We do, however, get a sense of a far bigger world of magic, as students from two different countries enter the picture — the elegant French ladies of Beauxbatons, and the beefy Germanic boys of Durmstrang. One student from each academy gets to compete in the Tri-Wizard Tournament, and while the French lady doesn’t fare too well, somehow the weedy Harry (who is also competing, much to everyone’s surprise) manages better pitted by now against the glowering East European chap (their provenance is all rather vaguely Teutonic). There’s also a second competitor from Hogwarts, the taciturn pretty boy Cedric (played by a gurning Robert Pattinson, in his first taste of adolescent-centred blockbuster franchise filmmaking). Meanwhile, threading through the whole thing are hints at the upcoming and unholy resurrection of Lord Voldemort, and his presence in the background makes everything in the film seem rather more grave. Even the Tournament is a treacherous and potentially deadly affair, as the wizards are pitted against huge fire-breathing dragons and sent into dangerous waters to complete their quests, though health and safety has never seemed to be a particular concern of Hogwarts or the wizarding world.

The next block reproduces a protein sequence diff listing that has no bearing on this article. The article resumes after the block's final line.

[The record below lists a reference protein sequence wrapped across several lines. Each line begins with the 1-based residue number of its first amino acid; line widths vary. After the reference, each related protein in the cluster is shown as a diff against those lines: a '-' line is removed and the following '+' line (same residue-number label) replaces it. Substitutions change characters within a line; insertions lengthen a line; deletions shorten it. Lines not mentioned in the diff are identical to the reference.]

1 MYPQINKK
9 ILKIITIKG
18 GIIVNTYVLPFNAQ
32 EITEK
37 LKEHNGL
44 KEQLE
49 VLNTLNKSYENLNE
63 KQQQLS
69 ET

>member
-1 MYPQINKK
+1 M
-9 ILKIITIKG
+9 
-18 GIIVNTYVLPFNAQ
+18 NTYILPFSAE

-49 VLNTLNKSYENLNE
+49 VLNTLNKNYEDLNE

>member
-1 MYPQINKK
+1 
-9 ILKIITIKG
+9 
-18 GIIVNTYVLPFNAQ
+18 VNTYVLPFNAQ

The visuals are all handled perfectly competently by the director and cinematographer roped in for this latest instalment (the director being the venerable Mike Newell, a journeyman who has shown competence on comedies like Four Weddings and a Funeral as on the mafia drama Donnie Brasco), and if nothing impresses quite as much as in Cuarón’s film, at least it never gets too plodding. It all adds up to a fine two-and-a-half hours of entertainment, and at long last, with the arrival of Voldemort, has begun to resolve more strongly into an ongoing storyline that one suspects will be developed further in the final four films of the series.

Next: Harry Potter and the Order of the Phoenix (2007)

Harry Potter and the Goblet of Fire film posterCREDITS
Director Mike Newell; Writer Steve Kloves (based on the novel by J.K. Rowling); Cinematographer Roger Pratt; Starring Daniel Radcliffe, Emma Watson, Rupert Grint, Brendan Gleeson, Ralph Fiennes; Length 157 minutes.
Seen at home (DVD), London, Saturday 28 December 2013.